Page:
The “Stabilization Wedges” concept of co-Directors Steve Pacala and Rob Socolow has reached a wide variety of audiences over the past 2 years. A “stabilization wedge” represents a strategy that grows from no activity now to preventing 1 billion tons of carbon from entering the atmosphere per year in 2050. Pacala and Socolow have identified 15 strategies in the areas of energy efficiency, fuel switching, renewable energy, nuclear energy, and natural sinks that have the capacity to reduce carbon emissions by 1 “wedge” in the next 50 years. They estimate that, with considerable uncertainty, approximately seven wedges represent the difference between a 2050 future without carbon policy (14 GtC/y) and one with policy designed to achieve stabilization below doubling (7 GtC/y, the same emission rate as at present).

The wedges concept was first outlined in the August 13 edition of Science and was prominently highlighted in John Browne’s article in the July-August 2004 issue of Foreign Affairs. Co-Director Robert Socolow has also presented the wedges concept at influential meetings around the world, including the NETL 3rd Annual Conference on Carbon Capture & Sequestration (the primary U.S. forum on CCS), the 7th International Conference on Greenhouse Gas Control Technologies, and at the Tenth Session of the Conference of Parties to the United Nations Framework Convention on Climate Change. “Wedges” have also become common parlance within the U.S. Department of Energy and BP, as well as in the wider CCS community, for discussions of carbon mitigation.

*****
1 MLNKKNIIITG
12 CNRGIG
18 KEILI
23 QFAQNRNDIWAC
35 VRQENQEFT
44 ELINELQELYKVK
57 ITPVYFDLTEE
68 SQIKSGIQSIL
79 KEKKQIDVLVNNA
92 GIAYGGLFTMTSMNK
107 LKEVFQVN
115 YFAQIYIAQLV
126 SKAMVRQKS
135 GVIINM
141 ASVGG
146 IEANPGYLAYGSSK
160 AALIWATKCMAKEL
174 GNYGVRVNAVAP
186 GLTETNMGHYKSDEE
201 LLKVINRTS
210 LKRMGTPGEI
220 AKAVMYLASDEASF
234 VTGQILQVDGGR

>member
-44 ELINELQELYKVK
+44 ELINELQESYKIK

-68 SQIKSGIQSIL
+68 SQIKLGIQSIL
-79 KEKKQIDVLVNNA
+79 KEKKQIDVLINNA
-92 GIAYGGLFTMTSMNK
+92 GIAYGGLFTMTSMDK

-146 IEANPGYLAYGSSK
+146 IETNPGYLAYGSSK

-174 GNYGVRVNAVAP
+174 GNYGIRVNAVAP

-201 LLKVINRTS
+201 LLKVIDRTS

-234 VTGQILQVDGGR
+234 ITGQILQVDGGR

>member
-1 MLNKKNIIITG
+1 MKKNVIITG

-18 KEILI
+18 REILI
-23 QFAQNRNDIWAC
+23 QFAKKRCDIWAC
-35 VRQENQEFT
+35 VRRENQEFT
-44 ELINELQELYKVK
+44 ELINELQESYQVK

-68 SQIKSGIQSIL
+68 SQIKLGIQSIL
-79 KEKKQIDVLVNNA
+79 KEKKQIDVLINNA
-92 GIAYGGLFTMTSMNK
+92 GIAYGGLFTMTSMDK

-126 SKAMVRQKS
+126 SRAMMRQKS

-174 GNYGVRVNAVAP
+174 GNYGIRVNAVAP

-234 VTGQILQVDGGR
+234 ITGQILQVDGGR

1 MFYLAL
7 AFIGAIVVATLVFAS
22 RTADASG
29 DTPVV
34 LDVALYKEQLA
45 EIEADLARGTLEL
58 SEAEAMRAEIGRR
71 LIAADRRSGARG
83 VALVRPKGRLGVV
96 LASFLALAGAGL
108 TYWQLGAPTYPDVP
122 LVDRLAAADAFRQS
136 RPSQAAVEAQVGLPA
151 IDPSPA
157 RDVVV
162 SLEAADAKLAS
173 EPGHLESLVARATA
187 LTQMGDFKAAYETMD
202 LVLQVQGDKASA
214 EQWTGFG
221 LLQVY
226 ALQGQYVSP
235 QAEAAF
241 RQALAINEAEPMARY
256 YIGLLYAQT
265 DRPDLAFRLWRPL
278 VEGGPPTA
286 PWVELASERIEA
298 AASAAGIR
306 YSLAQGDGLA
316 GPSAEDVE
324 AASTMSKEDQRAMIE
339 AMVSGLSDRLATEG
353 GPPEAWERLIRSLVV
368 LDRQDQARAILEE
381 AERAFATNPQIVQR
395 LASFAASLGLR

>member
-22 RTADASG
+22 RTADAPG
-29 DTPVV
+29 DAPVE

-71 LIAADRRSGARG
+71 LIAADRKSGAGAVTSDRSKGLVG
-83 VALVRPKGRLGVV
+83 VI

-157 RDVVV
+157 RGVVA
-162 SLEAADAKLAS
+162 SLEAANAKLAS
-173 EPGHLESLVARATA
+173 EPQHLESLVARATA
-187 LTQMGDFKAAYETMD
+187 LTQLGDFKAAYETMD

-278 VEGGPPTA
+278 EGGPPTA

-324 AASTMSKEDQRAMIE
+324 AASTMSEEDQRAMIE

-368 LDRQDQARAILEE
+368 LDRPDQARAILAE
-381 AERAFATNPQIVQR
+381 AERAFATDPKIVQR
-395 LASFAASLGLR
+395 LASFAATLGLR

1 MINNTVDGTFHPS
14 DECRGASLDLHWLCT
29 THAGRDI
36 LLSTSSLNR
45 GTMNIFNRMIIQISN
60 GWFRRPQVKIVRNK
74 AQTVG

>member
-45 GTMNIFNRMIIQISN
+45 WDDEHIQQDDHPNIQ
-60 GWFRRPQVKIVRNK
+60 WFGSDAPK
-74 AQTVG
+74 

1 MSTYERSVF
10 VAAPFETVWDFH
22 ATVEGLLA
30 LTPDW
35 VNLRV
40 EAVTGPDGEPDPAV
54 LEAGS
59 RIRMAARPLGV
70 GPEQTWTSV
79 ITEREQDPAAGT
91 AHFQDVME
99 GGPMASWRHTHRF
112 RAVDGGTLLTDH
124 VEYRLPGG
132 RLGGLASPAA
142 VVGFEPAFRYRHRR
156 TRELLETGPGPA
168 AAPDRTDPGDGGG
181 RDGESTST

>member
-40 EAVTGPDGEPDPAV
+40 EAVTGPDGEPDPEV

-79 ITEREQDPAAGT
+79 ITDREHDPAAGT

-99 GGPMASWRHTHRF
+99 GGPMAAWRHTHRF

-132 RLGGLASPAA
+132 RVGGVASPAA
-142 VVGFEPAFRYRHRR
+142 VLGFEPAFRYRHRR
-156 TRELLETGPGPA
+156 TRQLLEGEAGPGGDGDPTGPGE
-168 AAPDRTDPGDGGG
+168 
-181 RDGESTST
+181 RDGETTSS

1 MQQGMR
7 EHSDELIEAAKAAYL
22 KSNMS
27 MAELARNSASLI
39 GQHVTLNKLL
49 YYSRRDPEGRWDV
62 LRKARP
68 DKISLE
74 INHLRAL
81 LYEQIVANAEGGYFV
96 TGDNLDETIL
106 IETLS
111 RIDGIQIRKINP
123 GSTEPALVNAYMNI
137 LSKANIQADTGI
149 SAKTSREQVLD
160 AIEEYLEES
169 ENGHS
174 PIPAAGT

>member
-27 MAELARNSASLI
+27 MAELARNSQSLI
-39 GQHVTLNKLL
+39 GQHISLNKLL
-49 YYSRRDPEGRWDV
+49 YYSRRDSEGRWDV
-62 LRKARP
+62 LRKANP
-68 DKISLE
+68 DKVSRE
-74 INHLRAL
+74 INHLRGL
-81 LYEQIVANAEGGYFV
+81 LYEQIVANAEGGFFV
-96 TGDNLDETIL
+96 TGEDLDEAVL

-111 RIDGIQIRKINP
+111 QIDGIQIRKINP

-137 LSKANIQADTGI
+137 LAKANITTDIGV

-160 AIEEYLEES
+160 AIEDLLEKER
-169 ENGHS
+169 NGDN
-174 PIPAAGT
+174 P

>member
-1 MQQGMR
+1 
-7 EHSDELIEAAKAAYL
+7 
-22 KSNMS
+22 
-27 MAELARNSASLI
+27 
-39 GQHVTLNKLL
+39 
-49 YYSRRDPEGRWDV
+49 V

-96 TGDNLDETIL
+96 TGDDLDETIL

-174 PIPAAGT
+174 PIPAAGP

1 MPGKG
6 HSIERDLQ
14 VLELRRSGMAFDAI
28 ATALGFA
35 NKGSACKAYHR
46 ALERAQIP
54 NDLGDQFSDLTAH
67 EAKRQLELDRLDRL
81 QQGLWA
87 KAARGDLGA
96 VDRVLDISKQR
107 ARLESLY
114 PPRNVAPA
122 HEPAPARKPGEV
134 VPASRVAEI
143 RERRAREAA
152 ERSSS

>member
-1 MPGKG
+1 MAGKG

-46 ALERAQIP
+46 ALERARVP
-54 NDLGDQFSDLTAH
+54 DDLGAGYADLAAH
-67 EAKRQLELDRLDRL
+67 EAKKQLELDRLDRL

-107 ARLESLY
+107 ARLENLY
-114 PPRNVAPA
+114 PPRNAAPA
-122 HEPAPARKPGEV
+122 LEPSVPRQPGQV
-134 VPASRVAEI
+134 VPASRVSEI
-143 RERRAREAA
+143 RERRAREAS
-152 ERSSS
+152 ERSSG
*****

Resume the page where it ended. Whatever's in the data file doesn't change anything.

The wedges concept has also captured the imagination of mainstream media. Since the Science article appeared, descriptions of the wedges have appeared in a number of publications including The New Yorker, The Economist, Business Week, and Fortune magazines as well as numerous newspaper articles.

In addition, CMI is spreading the wedge concept to new audiences via the “Wedge Game” originally developed for the 2004 CMI Annual Meeting. Through Roberta Hotinski’s collaboration with Sarah Wade of AJW, Inc., BP, and The Climate Group, over 300 people have participated in “wedge workshops” – variations of the board game have now been played by NGO, government, and industry participants in Washington, D.C.; by climate conference participants in Melbourne, Australia; by junior CCS researchers as part of a course at Los Alamos, by high school students at a DOE summer camp; and as a side event to COP 11 in Montreal. Game materials are now available on the CMI website, and Hotinski has worked with Richard Tandoh and Arif Mustafa of BP in collaboration with Playerthree, a London-based game production company, to develop a web-based version of the game that will become available to the public this year.